It looks like the aftermath of some terrible nameless war; people staggering about dazed and more than a little confused, their clothes covered in mud and debris. There are some shapeless lumps of human life on the grass half concealed by blankets, whilst others are supporting each other as they walk. All over the carnage hangs a thin pall of smoke.Welcome to Standon Calling, midday on day two. Everyone is very happy.
This bijou little festival in a gorgeous corner of the country and bang next door to Standon Lordship, a remarkable 15th Century mansion, has been running a few years now. It’s a genial affair, the bands more often than not unknown but interesting, and the crowd eclectic. There’s a main stage and a smaller stage and stages no bigger than, or which are, tepees. A giant tent contains the sound systems and the die hards are still in there dancing whilst the dead and wounded are making their way to the food stands for breakfast.
For these punters there’s Japanese Food (by Paddy Field), toasties of various descriptions, fresh ground and brewed coffee stalls, a tea house, the inevitable stall selling humus and veggie burgers and the Breakfast Fryella, where what looks like giant paella pans are being used to cook that great British gift to the culinary world – the fry up. Here it’s dry-cure bacon, free range eggs, baked beans, mushrooms, potatoes, bread and tea. The reviving power of the British Breakfast is remarkable – people in dishevelled fancy dress wobble away clutching their box of grub and mug of tea and visibly come back to life as they eat it. Hangovers melt away as the food goes down and normal conversation becomes possible once more. Many are so cured of their ills that they head off to the bar for a pint.
With the sun now out that seemed a very good idea, the bar being rather cutely built into some trees. However the lunchtime staff were clearly struggling. The bloke next to me had some difficulty explaining what a lager top was to the barmaid and soon resorted to mime ‘Lager?’ he mouthed, pulling an imaginary pint, ‘then lem-on-ade’, he mimed undoing a bottle and pouring. The girl went away and sent back another member of the team to handle this confusing request and then turned to me instead. I didn’t do much better. There was ale on the bar list so I asked for a pint of bitter. ‘Is that a drink?’ the girl asked. We all looked over our shoulders for the hidden cameras, but it seemed she was serious. I reassured her that it was and she disappeared from view, presumably to laboriously Google it. She never came back anyway.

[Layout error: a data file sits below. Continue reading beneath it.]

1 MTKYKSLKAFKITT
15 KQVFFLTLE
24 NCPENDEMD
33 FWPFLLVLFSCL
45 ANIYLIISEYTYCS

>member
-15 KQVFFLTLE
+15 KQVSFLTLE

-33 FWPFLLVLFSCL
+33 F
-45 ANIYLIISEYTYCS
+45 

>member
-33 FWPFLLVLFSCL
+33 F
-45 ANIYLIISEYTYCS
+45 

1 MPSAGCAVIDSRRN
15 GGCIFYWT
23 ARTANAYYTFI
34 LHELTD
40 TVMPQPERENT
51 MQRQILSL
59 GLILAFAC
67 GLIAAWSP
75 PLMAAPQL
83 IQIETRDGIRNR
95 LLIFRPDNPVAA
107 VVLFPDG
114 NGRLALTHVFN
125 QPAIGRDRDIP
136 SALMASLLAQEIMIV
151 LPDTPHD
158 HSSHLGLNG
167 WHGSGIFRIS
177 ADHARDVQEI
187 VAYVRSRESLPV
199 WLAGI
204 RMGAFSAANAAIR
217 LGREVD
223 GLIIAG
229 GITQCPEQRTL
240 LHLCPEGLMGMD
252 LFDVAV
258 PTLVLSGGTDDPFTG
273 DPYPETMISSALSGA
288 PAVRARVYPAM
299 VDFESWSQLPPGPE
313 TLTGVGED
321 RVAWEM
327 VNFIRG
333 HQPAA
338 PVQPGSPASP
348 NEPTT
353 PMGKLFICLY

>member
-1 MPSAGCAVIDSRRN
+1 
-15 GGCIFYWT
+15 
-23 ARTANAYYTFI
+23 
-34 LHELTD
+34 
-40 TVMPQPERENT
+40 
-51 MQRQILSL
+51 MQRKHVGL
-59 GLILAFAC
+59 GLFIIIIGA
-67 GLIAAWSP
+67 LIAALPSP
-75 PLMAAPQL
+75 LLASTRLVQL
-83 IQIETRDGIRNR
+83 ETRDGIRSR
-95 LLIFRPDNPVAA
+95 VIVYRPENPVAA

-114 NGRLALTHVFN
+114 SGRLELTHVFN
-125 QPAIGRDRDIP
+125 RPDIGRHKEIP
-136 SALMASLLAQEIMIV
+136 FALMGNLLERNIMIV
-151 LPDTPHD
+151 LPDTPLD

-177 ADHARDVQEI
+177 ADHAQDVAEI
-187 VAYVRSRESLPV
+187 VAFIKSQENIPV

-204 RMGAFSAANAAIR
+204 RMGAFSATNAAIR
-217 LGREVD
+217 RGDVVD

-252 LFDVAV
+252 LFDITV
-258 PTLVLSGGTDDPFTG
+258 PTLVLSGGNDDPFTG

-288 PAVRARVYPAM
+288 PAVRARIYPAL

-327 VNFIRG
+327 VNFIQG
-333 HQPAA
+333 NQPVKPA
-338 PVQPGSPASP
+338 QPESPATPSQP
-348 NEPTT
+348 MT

My sparkly press wristband wasn’t just there to impress the kids, oh no, this gave me access to the production compound and to what I had really come to see – the catering for artistes, staff and all the rest. There was also hope of a drink there too, and once past security, a young African man who seemed cheerfully unconcerned about whether I had a pass or not, I was in the sacred area and I headed for the food tent. Here were tables, chairs and other signs of normality, plus nice girls doling out what looked to be respectable pasta dishes plus salads. Behind them were a team of tough looking chefs and a range of ovens and stoves straight out of any professional kitchen. And this is a professional operation for sure.
The catering in here is by Cookery Uncovered, a company run by David Rowles. He looks and talks like a particularly tough sergeant major, but drives on his team with as many encouraging words as criticisms. ‘This lot are shit-hot chefs,’ he tells me approvingly as the last of the lunchtime crowd die away and chickens start to get prepped for the evening’s Thai curry.
David’s career has taken in being Richard Branson’s personal chef to setting up and running restaurants in North London such as The One Legged Goose in Primrose Hill, Bar Ganza and The Goose in Hoxton. He has also worked in the schools of Camden and Islington presenting classes and workshops to many Primary schools in conjunction with the Healthy schools programme and the Primary Care Trust.
He battles with dietary requirements quite cheerfully, ‘one woman wouldn’t eat anything!’ he says wonderingly, ‘only seeds! Not even vinegar or a butternut squash, still we sorted her out. We’re here to feed people, that’s what we do and we can meet most requests.’
His attitude to all the festivals is to give the best, that means planning ahead to ensure local suppliers are on hand. It cuts costs, carbon footprint and makes lots of friends. He’s proud that the food he supplies is well above average and critical of how some festivals charge the outlets outside far too much to be present. ‘That’s why I do the catering for the backstage,’ he explains, ‘the prices wanted for a pitch outside at most festivals just don’t allow for the small quality operator to make a profit. So what happens is the low quality ones dominate. That’s not good. Serving burgers for £7,’ he shakes his head despondently. ‘You could do a better job just getting boxes and boxes of sweet corn, easy to cook on a griddle and served at a quid each. No work no effort.
Still he knows things have got better over the years. ‘First ones I went to there was no food at all,’ he laughs. ‘A lot of spliffs and a lot of peace and love, but no food.’
He goes back to help clear down lunch and get the evening meal on the go. A wild-eyed bloke catches my arm as I leave, ‘blinding food here,’ he says vehemently, ‘lamb and chorizo last night, brilliant!’ As David says, you got to keep the people happy and that’s clearly what he does.